Thursday, March 30, 2017

Paver Replacement

About 15 years ago I pulled a ton of weeds out of the side yard at the house, and then dug out a bunch of dirt, and then added way too much sand, all so that I could put in some pavers to widen the slim path that ran along the house from out side patio to the back yard.

They actually came out ok, considering how little I researched and how poorly I prepped the site/etc.

Over the years they had settled a bit and eventually some weeds began to grow up through the spaces. We tried hard to keep ahead of the weeds, and managed to keep it a mostly weed-free, mostly/kind of level area.

But then California had a severe, several year long drought and we noticed that the pavers had begun to shift. Some of them sank quite a bit, as much as 3 inches in places. What was happening?

Well, I went out and pulled some pavers up and discovered that the ground under that very thick layer of sand I put down had gotten so dry that it cracked up and began swallowing all the sand!

So I added some dirt in some of the worst spots and tried my best to keep the area safe until I could get around to fixing it.

That time finally came early this month.

I pulled up every paver, wiped them down with gloves to remove most of the sand, dirt, weeds, and moss. Then I stacked them neatly along the cement walkway.

Next I pulled back the sand and discovered that most of the cracks in the soil had magically healed themselves. Weird.

At this point, I _could_ have removed all the sand and tried to put down some kind of underlayment, or found a way to try to prevent that "disappearing sand" issue from happening in the future.

I could have done a lot of things.

But instead I made a board the perfect height for the pavers and used a big piece of PVC pipe I had to level the sand. I actually had to add more sand to get things up to the right height.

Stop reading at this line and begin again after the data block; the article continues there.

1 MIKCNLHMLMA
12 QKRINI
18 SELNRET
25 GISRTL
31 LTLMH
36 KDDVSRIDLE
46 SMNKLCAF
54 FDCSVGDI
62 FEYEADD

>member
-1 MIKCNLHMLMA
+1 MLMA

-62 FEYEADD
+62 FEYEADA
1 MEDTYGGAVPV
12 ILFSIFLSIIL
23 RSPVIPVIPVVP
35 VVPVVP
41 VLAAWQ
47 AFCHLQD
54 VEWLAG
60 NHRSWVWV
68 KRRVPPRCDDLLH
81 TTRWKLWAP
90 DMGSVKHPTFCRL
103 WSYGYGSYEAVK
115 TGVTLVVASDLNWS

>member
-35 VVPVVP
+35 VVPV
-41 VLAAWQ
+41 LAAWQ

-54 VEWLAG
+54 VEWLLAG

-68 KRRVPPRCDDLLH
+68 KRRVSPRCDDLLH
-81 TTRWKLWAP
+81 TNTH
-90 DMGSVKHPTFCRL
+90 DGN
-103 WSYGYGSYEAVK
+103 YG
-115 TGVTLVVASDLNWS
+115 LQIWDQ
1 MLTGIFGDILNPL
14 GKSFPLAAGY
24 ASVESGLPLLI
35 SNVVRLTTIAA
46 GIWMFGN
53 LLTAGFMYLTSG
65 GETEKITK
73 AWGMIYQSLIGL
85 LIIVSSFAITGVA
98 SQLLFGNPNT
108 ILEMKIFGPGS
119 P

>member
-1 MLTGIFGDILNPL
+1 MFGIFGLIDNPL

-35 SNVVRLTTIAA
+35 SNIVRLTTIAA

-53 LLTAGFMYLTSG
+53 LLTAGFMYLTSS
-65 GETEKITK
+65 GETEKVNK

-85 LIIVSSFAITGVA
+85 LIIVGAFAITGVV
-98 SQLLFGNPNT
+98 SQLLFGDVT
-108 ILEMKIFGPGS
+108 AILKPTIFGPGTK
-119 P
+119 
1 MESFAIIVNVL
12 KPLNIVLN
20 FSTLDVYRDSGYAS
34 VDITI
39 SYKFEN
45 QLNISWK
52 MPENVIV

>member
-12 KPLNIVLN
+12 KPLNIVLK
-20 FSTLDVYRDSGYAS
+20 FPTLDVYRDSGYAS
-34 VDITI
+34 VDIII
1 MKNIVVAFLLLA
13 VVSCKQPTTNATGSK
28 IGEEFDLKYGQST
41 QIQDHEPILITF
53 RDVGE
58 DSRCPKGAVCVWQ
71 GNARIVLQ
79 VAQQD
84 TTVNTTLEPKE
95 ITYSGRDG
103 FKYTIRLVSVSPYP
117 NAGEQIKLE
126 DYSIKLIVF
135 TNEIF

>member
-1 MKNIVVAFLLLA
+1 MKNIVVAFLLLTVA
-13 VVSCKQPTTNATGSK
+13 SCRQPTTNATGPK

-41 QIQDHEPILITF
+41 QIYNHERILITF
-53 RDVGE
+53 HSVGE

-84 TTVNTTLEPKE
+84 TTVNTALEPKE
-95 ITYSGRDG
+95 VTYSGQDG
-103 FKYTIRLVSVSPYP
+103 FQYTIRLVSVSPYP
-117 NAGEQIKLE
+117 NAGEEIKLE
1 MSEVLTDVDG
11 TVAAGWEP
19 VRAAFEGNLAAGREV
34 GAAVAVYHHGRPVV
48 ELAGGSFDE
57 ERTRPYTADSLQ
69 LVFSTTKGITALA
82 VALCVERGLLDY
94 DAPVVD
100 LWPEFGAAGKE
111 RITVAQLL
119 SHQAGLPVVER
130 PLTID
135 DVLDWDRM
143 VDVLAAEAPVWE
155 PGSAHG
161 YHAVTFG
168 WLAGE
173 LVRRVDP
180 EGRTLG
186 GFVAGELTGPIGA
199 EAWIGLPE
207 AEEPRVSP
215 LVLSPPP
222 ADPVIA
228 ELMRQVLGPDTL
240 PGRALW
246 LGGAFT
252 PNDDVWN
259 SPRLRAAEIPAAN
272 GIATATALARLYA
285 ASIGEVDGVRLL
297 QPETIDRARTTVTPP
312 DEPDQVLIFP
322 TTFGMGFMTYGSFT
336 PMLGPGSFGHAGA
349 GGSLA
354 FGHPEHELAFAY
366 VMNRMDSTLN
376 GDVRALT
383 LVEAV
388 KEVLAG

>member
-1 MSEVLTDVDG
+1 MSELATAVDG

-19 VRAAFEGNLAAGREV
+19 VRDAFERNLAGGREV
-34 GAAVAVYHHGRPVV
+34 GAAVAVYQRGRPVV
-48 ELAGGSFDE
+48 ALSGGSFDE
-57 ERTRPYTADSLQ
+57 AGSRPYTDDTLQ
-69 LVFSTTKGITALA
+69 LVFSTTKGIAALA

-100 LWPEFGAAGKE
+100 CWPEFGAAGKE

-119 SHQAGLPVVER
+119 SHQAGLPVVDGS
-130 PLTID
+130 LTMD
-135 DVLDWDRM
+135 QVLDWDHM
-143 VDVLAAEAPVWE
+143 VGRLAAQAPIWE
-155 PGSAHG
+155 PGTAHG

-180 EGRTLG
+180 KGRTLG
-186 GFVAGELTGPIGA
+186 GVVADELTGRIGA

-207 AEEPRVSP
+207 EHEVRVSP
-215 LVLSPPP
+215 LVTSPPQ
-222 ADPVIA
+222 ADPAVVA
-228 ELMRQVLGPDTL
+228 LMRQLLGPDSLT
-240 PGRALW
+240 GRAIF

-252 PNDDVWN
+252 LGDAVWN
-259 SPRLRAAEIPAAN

I set aside a whole day to level the sand and install the pavers but it ended up taking just 3 hours.

The end result is about as good as it was 15 years ago. If we get another 15 years out of it we'll be happy. I know it's not the right attitude, and I really should have done it "right" but at some point I just ran out of motivation (see my post about the funk below).

Tuesday, March 28, 2017

Smaller Box

Way back in June I made this box with a sliding lid from Make Magazine (see way below for images/info). This weekend I was in a real funk -- hadn't even stepped foot in the shop in weeks, and had been over a month since I made anything.

But after listening to the most recent episode of the Reclaimed Audio podcast, I vowed to get out into the shop and out of my funk.

So I made a much smaller version of the same box. I used a bunch of scrap wood I had left over from other projects.

Overall, I was fairly pleased with it, though I should spend a lot more time sanding it to make it "cleaner" and the lid was slightly too loose.

I added a movable divide with some "dado" slots. That turned out to be ugly and kind of a waste of time. I thought of this kind of like a pencil box, and I figured you'd want a place to put your erasers and such, and keep them separate from the pencils. I don't know... I don't like the way it looks, but it functions just fine.

Monday, January 23, 2017

Fairy Lights

I saw this project at Darbin Orvar and thought my kids would like them, so I set to work to try to finish in time for christmas.

First things first, I went and bought a hunk of 4"x4" mahogany. I didn't really care what kind of wood (I just knew I wanted hardwood) and so basically I just picked what looked good from the small inventory at the local Woodcraft store.